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B.C. Premier Christy Clark says her government is set to beef up funding to the postsecondary system to help address a chronic talent shortage in the province’s tech sector.
“You’re going to see some big investments in the postsecondary system … to make sure that we’re growing our tech [sector],” the Premier told The Globe and Mail in an interview last week. “There will be some announcements coming in the next little while with respect to investing in computer science in particular in universities … it will be a significant amount.”
In July, 18 high-level B.C. tech executives, including Hootsuite Media CEO Ryan Holmes and Electronic Arts chief financial officer Jonathan Lutz, wrote to Ms. Clark asking the province to make a series of moves to increase the amount of technology talent coming through B.C.’s universities.
They called on the province to spend $100-million expanding technology-related postsecondary programs, to implement tech-related co-op programs at postsecondary institutions such as the renowned programs at University of Waterloo in Ontario and to build awareness of career opportunities in technology.
“New computer science and technology graduates from B.C.’s postsecondary institutions simply cannot meet the demand for these well-paying positions,” they wrote. To build B.C. into a global technology leader “requires doubling down now on postsecondary education.”
The letter noted that Vancouver was once ranked fourth internationally in terms of global tech talent, but between 2012 and 2015, the city has fallen 10 places to 14th.
“There’s only one long-term solution: ensuring that our own colleges and universities are educating students for tomorrow’s careers. This isn’t an abstract problem but one we face now.”
Ms. Clark said her response to the letter is: “We are working on it.” But she cautioned her government is trying to strike a balance between multiple, varying demands for how best to make investments to boost the province’s tech talent, and declined to comment on what measures to expect from her government.
“Taking into account all the advice we’ve received, sorting through and deciding which ones are doable and which ones will yield the most benefit up front is the process that we’re in now,” she said.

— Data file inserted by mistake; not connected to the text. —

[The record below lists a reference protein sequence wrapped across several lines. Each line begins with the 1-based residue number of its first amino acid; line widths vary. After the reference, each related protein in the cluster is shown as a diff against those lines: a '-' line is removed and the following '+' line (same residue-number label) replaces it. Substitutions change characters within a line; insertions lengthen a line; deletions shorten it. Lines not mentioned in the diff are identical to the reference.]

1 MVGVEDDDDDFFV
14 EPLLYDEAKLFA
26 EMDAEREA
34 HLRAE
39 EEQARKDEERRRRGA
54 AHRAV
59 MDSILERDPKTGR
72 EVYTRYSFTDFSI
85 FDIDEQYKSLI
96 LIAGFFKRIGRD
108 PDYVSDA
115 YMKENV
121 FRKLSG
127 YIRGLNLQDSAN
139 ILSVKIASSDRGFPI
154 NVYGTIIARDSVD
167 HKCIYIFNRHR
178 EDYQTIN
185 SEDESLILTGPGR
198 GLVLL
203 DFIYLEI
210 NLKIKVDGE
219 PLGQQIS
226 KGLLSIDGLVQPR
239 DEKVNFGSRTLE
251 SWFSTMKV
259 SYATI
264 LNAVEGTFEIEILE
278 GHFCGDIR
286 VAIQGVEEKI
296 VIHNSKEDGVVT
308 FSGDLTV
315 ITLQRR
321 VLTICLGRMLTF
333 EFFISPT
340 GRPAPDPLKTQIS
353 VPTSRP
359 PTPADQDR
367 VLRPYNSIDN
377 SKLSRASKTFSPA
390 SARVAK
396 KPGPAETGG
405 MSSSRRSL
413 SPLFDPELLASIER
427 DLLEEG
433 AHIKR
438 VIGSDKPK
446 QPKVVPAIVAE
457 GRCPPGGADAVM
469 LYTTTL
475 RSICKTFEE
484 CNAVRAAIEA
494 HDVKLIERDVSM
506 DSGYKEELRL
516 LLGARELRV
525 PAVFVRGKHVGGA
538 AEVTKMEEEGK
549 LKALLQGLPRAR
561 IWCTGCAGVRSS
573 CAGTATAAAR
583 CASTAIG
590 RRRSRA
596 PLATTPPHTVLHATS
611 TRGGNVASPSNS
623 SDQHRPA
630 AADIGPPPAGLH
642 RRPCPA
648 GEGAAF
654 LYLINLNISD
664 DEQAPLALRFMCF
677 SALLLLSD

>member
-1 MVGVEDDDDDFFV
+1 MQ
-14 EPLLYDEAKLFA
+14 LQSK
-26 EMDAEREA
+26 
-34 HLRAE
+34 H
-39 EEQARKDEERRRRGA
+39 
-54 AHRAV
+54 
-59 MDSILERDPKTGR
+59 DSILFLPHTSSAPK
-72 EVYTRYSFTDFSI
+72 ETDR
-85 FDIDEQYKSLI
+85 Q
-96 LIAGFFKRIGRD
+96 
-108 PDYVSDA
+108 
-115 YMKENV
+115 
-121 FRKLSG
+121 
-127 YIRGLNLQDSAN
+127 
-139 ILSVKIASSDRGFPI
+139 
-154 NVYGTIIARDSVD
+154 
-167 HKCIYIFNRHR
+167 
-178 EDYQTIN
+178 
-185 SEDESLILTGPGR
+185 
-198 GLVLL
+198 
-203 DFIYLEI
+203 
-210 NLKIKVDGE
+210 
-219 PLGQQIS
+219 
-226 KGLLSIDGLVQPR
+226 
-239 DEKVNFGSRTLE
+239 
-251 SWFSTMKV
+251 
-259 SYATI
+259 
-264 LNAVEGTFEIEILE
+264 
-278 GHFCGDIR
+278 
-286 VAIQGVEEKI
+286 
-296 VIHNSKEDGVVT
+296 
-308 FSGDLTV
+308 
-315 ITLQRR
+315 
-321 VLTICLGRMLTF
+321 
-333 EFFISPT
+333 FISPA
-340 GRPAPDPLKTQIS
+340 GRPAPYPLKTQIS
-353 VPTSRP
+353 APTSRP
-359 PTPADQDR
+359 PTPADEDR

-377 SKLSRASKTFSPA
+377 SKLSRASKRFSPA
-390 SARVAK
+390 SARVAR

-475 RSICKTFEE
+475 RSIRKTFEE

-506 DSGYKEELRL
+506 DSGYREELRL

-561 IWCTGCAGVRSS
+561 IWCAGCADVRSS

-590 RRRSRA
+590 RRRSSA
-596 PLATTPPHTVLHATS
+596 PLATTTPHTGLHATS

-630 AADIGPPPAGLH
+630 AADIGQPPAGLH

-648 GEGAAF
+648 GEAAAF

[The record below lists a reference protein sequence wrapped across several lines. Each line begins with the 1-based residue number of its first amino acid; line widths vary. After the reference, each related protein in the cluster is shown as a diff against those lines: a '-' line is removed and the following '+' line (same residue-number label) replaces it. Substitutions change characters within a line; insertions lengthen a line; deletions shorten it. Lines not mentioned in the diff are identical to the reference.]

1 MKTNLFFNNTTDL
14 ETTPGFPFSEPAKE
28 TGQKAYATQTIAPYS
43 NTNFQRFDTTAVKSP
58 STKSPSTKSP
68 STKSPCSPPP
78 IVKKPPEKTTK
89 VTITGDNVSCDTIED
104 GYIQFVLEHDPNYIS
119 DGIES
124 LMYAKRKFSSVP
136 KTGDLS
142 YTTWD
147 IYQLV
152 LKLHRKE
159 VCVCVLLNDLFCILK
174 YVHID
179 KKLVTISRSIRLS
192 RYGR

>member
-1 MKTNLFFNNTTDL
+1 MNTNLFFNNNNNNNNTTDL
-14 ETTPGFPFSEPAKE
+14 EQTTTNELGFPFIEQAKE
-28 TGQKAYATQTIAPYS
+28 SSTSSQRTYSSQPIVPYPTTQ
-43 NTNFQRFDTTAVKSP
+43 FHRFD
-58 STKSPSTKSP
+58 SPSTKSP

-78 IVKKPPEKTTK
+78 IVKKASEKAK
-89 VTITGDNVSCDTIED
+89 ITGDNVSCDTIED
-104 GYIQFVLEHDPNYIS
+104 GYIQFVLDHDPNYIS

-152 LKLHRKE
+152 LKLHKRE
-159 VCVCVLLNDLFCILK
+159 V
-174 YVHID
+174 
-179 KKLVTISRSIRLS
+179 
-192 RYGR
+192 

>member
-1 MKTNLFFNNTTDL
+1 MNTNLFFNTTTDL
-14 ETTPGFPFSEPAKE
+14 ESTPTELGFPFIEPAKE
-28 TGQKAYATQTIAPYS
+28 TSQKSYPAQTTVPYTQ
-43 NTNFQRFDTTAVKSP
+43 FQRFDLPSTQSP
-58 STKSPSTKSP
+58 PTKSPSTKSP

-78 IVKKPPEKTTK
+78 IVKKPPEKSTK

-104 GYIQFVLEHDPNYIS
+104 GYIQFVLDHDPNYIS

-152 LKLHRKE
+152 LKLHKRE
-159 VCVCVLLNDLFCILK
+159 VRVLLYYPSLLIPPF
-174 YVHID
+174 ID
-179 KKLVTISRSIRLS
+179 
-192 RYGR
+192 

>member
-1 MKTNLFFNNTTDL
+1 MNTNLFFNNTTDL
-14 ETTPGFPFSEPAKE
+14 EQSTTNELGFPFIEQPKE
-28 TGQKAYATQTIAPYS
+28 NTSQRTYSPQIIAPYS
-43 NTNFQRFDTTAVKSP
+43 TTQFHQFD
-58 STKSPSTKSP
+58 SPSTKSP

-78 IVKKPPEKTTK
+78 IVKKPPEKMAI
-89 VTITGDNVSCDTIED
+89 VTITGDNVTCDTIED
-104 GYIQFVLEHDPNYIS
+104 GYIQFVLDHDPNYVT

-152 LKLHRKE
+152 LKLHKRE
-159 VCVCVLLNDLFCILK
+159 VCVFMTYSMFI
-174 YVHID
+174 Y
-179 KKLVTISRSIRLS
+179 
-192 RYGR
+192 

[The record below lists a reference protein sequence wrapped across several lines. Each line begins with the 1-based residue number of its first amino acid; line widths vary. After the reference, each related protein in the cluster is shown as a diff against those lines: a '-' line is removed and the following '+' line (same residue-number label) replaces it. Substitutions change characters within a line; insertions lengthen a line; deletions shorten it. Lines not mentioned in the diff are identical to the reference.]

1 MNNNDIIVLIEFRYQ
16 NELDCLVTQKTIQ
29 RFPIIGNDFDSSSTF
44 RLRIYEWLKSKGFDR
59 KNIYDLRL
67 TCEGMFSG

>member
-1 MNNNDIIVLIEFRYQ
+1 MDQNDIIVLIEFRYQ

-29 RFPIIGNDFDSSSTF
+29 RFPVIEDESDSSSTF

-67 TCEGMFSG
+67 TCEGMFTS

“Will it add up to $100-million over the whole? It could. Will it be in precisely the thing that maybe Ryan [Holmes of Hootsuite] wants or Bill [Tam, CEO of the BC Technology Association] wants or somebody else wants? I don’t know.”
Ms. Clark declined to offer further specifics, other than to say she wants to see 100 per cent of university students who are enrolled in technology-oriented programs to be offered co-op program options. When asked whether the government would have to provide financial incentives to achieve that, she said “that’s part of what we’re working with [universities] on.”
British Columbia has emerged as a leader among the Canadian provinces in getting behind its technology sector by introducing an innovation agenda in the past year that includes funding $100-million for venture capital and introducing computer coding to the grade-school curriculum.
“We’re trying to look at this in a very fulsome way,” said Amrik Virk, Minister of Technology, Innovation and Citizens’ Services, noting that several of his cabinet colleagues are responsible for parts of the innovation strategy. “We’re breaking down the barriers within government so everybody is delivering on this mission.”
The Premier’s support for a sector with 92,700 employees in B.C. – more than the mining, oil and gas and forestry sectors combined – and which is helping to fuel the best provincial economic growth in the country is likely to form part of her campaign strategy heading into an expected election next year. She’s also hoping it will offset other disappointments, including delays in the development of the liquefied natural gas industry, controversial pipeline proposals and concerns and controversies related to Vancouver’s overheated housing market.
It’s still relatively early days in the rollout of the innovation strategy.
Earlier this month Advanced Education Minister Andrew Wilkinson announced $500,000 in funding to expand a pilot program to offer short-term computer coding courses to nine public postsecondary institutions. The government has also committed $6-million to train schoolteachers so they can in turn teach students to code.
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